Foursquare Addiction – 3 Steps To Recovery

Foursquare Addiction – 3 Steps To Recovery

I am a recovering Foursquare addict.  For a couple of years, I “checked in” everywhere I went, attempting to become Mayor of each new location, or defending my own existing Mayorships.  It was a game – much like a video game – but expressed through social networking instead. The recovery process took months, and though it didn’t require 12 steps, it did require three.

First, I had to decide that I wasn’t going to check into EVERY SINGLE LOCATION – only the high value locations.  What’s a high value location?  Locations that are significant (subjective, I know) and desirable (objectively determined by ongoing active competition for the Mayorship).

Second, I decided that I’d only rarely check into new significant locations, and only defend a handful of my existing Mayorships.

Finally, I decided to quit competing for Mayorships altogether.  I just check into significant locations that I’d want to share with my friends on Facebook and Twitter.  I probably only do that about once a week now.

As I venture forth, I no longer feel pressure to whip out my iPhone, and plant my Foursquare flag onto new shores.  I’m the wandering gypsy, rather than the campaigning conqueror.  And I feel much better now.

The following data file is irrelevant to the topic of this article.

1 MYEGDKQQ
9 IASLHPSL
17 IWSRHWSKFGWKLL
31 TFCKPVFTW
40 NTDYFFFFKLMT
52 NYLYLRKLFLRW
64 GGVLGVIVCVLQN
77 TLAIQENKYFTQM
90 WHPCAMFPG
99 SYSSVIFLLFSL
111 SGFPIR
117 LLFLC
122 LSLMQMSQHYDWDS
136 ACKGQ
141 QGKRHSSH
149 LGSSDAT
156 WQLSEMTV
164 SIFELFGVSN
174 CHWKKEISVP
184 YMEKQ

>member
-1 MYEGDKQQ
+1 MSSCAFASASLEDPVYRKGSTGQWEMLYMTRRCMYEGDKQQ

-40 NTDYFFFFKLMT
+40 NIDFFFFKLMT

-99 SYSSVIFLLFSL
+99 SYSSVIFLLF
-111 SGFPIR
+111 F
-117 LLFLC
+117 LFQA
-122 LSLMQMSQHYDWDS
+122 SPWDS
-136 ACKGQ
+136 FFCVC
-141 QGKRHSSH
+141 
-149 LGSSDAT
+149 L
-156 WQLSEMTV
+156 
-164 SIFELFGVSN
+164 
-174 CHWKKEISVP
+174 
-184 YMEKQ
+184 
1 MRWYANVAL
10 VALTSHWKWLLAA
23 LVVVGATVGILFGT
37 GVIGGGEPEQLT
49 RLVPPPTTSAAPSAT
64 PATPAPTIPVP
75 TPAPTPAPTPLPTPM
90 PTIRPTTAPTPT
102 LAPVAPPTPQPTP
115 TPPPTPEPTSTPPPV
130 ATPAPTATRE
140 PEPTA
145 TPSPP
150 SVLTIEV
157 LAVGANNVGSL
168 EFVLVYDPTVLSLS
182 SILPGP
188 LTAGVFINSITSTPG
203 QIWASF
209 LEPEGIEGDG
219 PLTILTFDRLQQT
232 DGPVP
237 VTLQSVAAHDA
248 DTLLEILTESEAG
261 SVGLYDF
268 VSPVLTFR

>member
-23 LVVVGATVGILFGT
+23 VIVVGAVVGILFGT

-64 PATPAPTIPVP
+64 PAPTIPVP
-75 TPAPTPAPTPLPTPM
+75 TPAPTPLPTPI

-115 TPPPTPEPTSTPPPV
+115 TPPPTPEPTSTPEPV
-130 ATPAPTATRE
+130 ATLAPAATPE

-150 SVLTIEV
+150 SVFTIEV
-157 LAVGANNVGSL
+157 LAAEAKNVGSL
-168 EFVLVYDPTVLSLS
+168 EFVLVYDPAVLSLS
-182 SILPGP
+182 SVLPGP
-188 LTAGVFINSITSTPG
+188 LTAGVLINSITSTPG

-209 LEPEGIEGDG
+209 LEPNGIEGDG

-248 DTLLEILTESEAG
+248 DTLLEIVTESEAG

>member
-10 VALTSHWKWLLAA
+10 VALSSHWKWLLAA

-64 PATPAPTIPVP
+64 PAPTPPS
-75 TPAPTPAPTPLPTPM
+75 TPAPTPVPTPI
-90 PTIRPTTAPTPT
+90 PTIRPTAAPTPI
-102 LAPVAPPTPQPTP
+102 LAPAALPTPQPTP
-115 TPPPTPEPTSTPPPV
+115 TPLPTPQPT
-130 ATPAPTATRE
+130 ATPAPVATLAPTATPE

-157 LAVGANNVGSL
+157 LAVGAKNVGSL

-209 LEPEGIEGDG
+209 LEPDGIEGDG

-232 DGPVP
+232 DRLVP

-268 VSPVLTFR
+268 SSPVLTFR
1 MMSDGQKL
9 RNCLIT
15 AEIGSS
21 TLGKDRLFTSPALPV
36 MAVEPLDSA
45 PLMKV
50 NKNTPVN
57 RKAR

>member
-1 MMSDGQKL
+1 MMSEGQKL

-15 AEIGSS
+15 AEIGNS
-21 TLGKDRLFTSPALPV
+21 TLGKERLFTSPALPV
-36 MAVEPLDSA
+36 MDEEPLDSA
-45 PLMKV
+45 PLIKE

is Co-founder of Going Interactive and Strategic Director. Doug brings over 22 years of professional experience to the table. He is a seasoned professional with a knack for complex problem solving and common sense approach to usability. Doug has helped to create a variety of award winning work both locally and regionally for clients like Apartment Guide, Rubik's Revolution, The Ron Clark Academy, Prime Time Toys, Georgia-Pacific, CNN, and Gardener's Confidence. Doug served as the first ever Interactive President for the Atlanta - AIGA (American Institute of Graphic Arts) Chapter. Doug lives with his wife Sherry and their playful Huskies in Marietta, GA.

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